China's income gap to further widen in next five years

17:06, September 13, 2010      

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China's residential income gap will further widen in the coming five years, said Fan Gang, director of the National Economic Research Institute (NERI), on Sept. 10.

"The trend of the widening income gap will last for the long term and will not improve over the next five to 10 years," he said.

Fan said the widening income gap in China can be attributed to three reasons: the social system, the problems of social development and a lack of public policies.

At present, more than 30 percent of the labor force works in agriculture compared with the 2 percent in the United States and 6 percent in South Korea. Another 30 percent of the labor force is rural migrant workers who work in the industrial and service sectors earning only 1,500 U.S. dollars a year on average. These rural migrant workers, despite earning such a low salary, still earn much more than the labor force in the countryside.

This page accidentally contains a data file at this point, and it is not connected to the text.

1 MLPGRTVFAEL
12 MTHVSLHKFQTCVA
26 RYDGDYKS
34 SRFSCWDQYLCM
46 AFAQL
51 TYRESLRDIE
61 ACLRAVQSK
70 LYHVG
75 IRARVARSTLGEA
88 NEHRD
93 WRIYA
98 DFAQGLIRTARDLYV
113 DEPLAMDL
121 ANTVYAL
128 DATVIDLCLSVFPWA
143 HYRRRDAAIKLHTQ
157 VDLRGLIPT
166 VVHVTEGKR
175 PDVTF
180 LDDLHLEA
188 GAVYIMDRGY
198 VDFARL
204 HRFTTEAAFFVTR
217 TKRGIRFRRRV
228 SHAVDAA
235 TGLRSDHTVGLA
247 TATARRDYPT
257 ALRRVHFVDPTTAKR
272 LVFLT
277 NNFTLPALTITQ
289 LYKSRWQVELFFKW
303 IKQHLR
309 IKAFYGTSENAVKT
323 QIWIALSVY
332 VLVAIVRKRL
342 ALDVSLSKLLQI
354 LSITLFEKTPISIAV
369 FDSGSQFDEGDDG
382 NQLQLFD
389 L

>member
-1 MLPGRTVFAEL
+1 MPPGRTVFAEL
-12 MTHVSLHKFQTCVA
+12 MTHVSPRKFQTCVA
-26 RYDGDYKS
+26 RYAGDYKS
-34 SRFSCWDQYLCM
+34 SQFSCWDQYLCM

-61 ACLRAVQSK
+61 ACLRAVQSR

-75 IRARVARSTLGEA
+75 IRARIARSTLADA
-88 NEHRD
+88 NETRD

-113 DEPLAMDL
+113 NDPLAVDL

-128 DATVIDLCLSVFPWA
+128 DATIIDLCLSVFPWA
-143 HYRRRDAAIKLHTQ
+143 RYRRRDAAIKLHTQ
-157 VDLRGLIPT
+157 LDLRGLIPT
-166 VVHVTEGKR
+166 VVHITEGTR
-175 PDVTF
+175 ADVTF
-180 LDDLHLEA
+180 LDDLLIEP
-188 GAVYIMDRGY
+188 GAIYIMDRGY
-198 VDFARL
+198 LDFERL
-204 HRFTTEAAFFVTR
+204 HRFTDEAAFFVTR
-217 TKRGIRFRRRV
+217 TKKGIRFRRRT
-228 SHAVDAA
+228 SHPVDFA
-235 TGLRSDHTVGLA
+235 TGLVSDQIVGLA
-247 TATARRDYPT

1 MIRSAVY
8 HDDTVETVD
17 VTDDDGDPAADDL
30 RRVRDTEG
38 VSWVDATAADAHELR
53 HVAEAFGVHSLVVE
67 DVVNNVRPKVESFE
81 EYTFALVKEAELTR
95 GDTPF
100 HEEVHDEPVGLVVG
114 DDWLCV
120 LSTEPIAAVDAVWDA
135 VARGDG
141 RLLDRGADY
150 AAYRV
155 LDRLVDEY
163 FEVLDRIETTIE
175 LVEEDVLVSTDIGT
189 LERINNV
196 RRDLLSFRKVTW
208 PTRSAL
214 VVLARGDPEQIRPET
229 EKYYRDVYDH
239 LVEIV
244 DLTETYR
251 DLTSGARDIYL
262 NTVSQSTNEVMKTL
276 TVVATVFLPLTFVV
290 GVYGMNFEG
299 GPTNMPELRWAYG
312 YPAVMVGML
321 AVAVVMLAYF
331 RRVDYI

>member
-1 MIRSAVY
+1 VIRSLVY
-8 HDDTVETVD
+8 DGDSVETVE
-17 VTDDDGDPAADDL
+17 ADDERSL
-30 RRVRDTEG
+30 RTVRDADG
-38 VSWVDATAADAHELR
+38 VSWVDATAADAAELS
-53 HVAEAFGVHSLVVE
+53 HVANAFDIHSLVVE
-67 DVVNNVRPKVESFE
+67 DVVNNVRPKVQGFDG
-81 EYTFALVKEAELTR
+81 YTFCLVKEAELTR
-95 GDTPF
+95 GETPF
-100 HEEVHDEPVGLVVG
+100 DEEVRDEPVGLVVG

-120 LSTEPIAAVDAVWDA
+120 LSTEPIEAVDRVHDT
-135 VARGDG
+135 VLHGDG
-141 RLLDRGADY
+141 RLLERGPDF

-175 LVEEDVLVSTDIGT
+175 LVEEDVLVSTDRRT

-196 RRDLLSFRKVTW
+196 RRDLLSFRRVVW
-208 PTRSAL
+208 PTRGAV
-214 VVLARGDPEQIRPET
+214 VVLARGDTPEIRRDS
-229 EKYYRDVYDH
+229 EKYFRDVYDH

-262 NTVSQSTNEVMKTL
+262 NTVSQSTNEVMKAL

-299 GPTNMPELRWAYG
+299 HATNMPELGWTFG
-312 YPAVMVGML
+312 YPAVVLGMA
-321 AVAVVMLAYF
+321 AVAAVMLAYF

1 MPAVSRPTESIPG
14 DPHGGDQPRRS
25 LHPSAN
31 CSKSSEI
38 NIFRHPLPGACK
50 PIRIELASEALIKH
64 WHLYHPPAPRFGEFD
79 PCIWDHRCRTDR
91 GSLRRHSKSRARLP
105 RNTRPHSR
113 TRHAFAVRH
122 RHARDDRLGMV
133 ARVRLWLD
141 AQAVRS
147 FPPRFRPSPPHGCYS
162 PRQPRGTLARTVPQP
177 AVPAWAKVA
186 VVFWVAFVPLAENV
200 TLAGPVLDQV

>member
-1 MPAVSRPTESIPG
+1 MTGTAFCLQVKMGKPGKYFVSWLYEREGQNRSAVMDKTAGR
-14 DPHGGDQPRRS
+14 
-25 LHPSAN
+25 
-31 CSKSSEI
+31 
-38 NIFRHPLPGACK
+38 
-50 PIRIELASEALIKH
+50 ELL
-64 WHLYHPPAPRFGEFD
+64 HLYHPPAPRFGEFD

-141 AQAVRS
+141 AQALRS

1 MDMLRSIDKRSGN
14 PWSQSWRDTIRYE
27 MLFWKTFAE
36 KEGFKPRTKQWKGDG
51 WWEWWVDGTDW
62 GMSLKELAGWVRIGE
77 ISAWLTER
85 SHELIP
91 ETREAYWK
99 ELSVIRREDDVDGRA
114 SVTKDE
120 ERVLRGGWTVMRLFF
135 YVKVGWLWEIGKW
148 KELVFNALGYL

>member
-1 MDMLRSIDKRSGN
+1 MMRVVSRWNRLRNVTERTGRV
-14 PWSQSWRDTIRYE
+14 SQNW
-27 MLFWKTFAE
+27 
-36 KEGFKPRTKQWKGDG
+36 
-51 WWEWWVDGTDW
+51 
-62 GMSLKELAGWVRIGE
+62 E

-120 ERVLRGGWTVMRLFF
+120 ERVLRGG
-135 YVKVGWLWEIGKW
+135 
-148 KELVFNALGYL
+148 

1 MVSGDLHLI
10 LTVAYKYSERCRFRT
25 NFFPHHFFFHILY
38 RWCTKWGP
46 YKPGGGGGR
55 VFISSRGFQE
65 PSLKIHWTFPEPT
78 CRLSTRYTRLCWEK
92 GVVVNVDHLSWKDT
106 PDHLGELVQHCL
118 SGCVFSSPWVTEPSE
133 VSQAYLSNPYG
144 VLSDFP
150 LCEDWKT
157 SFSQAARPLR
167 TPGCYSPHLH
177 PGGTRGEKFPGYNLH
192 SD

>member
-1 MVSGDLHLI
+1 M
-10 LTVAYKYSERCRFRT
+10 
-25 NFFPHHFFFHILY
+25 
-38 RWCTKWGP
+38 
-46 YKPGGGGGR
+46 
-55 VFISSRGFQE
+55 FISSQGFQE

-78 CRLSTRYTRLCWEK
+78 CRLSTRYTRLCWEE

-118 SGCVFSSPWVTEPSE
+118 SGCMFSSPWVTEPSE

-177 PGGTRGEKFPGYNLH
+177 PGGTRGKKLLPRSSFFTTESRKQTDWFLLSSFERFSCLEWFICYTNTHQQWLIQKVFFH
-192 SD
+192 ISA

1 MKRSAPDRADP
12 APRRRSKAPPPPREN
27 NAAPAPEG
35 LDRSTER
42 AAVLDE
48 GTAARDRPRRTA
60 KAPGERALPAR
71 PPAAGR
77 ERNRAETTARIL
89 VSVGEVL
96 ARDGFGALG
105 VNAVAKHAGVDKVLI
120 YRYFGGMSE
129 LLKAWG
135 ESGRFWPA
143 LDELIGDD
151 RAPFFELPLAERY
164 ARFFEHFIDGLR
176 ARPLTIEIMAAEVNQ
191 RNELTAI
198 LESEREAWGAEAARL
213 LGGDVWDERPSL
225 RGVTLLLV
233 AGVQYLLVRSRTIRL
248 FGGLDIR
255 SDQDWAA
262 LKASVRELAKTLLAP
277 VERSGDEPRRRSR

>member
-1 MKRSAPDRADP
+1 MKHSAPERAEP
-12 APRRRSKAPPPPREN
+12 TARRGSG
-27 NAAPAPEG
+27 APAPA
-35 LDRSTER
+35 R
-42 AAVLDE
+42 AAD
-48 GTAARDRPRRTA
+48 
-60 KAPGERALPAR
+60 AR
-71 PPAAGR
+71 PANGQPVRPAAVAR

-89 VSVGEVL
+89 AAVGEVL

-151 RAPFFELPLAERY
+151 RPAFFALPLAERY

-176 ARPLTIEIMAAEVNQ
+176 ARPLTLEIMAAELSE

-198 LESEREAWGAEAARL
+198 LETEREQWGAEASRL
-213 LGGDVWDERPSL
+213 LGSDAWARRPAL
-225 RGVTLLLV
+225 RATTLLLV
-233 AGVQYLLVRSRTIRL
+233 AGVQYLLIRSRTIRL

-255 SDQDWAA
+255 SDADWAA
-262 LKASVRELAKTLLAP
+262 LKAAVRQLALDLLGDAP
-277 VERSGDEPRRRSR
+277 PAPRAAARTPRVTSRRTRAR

Fan explained that fierce competition dragged down wages from non-agricultural jobs, and in the past 15 years, the productivity of non-agricultural labor force grew at a rate of 10 percent to 12 percent a year, compared with the 4 percent to 6 percent yearly growth in rural migrant workers' wages. As a result, the income gap between the low-end labor force and professionals and experts further widened.

By People's Daily Online

(Editor:祁澍文)

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